“I wrote The Freak Factor and named my website that because I learned from an early age that I was not normal,” Dave Rendall, author and speaker, explains. “I got in trouble a lot while growing up for not sitting still or being quiet, so now I make a living talking and standing. I made my success doing the opposite of what everyone wanted me to do, so I thought that might be true for other people as well. I started researching and gathering examples, and I realized that people’s biggest weaknesses are probably their biggest strengths.
“The Freak Factor, available on the Kindle and through CreateSpace, shows people that what seems to be wrong with them is actually a source of energy and discipline. It does the opposite of most self-help books: those books try to change you. I try to teach you how your qualities might be positives. How can you transform your positive qualities—things that so far you may have considered drawbacks—into something that helps you succeed? Every weakness has a corresponding strength, and I set out to bring to others a new way to improve themselves instead of leading them to try to become someone they are not.”
Given his success as a speaker and consultant to organizations who want to help their employees achieve a full measure of effectiveness, it might seem counterproductive to self-publish his book; his success as a guest speaker depends on his being an authority on this subject, which can be measured by the popularity of his book. Rendall’s reasons for choosing CreateSpace were two-fold.
“First, I wanted all of my material in one place where I could track my sales in real-time using their dashboard. My audio CDs, DVDs, and books are all in one location so I’m not trying to juggle multiple providers,” explains Rendall.
Also, CreateSpace’s print-on-demand and make-on-demand services mean that Rendall is not responsible for purchasing and storing large quantities of his material; it also provides him with a safety net for stock. At any speaking engagement he can easily place direct-ship orders for attendees if he was unable to carry with him enough supply to meet the participants’ needs. “CreateSpace has made the business side of being a speaker much more streamlined.”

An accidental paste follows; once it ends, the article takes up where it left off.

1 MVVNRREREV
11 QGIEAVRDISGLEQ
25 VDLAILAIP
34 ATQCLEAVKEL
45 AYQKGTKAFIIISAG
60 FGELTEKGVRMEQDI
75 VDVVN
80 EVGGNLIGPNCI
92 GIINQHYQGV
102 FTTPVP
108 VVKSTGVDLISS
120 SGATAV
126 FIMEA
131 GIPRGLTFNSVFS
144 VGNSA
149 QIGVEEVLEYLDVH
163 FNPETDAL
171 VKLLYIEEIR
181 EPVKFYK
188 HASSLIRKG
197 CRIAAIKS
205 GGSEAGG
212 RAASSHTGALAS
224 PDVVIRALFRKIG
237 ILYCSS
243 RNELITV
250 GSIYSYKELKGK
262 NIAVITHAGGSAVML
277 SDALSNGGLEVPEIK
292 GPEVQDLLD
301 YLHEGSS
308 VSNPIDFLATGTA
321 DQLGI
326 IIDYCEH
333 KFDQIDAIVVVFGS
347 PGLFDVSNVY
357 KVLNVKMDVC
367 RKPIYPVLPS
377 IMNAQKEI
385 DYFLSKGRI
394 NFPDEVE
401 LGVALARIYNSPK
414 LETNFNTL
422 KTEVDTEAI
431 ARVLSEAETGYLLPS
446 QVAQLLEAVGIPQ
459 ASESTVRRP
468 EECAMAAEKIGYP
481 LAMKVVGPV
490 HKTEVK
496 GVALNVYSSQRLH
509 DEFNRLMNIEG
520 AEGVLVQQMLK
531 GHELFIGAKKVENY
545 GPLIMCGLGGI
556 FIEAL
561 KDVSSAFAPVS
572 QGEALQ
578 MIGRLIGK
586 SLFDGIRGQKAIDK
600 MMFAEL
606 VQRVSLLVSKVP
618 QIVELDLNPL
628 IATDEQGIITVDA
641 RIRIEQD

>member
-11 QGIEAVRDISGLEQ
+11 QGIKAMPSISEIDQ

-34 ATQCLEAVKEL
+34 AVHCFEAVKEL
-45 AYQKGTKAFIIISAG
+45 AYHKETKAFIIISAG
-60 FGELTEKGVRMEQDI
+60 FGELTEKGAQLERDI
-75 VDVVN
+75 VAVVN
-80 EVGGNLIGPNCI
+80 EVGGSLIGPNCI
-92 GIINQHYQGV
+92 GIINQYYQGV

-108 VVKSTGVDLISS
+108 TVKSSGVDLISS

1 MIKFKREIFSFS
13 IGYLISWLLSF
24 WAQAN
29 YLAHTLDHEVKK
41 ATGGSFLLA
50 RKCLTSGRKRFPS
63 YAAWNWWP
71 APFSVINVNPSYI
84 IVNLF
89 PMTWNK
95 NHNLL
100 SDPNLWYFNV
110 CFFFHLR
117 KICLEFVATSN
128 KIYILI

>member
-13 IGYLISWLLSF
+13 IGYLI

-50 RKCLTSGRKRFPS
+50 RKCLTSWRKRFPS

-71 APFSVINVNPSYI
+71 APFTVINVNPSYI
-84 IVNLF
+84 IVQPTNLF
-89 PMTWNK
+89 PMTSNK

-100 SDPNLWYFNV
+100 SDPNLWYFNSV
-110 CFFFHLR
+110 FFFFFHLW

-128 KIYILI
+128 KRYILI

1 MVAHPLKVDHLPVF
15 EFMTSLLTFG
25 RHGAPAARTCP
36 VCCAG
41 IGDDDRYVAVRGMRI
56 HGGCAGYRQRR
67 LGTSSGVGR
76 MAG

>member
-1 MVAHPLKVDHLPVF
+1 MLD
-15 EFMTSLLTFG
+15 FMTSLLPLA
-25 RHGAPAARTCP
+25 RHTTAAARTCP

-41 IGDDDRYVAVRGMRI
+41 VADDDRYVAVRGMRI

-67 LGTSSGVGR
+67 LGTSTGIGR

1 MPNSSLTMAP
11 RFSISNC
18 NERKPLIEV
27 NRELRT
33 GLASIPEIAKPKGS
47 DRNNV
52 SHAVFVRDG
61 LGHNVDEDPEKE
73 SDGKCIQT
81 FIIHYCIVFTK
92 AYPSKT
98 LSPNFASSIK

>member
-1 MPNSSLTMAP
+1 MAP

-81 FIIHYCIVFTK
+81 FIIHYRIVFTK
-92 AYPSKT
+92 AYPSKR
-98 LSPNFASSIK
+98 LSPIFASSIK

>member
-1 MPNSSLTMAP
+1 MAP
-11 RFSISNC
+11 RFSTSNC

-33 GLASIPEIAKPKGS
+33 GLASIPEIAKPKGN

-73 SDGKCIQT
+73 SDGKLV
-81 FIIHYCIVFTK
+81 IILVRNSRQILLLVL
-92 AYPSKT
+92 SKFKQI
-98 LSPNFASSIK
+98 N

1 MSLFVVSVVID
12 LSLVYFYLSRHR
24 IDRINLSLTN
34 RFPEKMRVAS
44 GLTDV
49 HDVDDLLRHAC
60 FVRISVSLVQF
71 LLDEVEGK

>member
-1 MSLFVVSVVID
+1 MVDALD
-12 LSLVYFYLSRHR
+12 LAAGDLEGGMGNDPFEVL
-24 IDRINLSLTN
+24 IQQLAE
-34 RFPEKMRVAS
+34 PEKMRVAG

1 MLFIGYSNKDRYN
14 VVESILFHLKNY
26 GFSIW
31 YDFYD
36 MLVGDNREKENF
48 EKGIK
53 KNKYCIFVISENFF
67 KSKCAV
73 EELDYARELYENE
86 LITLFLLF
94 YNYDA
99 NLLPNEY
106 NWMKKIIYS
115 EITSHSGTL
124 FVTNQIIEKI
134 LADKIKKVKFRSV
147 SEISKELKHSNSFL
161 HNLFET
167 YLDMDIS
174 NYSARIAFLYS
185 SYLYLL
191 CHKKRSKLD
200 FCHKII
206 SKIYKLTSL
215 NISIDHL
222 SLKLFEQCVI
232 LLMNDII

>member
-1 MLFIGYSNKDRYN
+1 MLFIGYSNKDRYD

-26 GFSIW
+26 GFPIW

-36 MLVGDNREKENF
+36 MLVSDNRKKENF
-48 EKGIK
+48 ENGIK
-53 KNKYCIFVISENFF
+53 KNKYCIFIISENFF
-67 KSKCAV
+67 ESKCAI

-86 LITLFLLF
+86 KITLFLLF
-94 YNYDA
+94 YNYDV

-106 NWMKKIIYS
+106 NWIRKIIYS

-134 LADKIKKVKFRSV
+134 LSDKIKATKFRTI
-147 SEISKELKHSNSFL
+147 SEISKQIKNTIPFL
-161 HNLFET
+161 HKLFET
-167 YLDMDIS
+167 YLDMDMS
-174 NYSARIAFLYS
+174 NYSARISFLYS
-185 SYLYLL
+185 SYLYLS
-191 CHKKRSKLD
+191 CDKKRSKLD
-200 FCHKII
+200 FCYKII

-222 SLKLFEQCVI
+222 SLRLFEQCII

The control that comes from using CreateSpace has meant greater sales for Rendall. He’s often been approached by industry executives, often in far-reaching locations who can’t bring Rendall to them on short notice. More than once has found himself on the phone with a corporate executive, ending the phone call by giving the company a coupon code for a set number of copies of his book. That kind of business luxury wouldn’t be possible if a traditional publisher retained control over the price point.
Interestingly, sheer luck has also translated into higher sales and recognition for Rendall. His first book was also published strictly in print through CreateSpace, several years before Kindles appeared on the scene. When a graduate school professor contacted Rendall recently about that particular title’s availability for the Kindles that were being distributed to all of the MBA students in the university’s program, Rendall’s book was not yet published digitally; it took no effort to have CreateSpace convert it to an e-book because they already had the digital version stored for print-on-demand purposes. If Rendall’s book had not been available for Kindle, the professor was prepared to choose a back-up title from another author.
“Self-publishing in my mind is a better route to making sales and earning a living. A publisher can’t sell your book, you have to sell it. So if you’re going to sell it, why not maximize on the price and on your goals for your book?”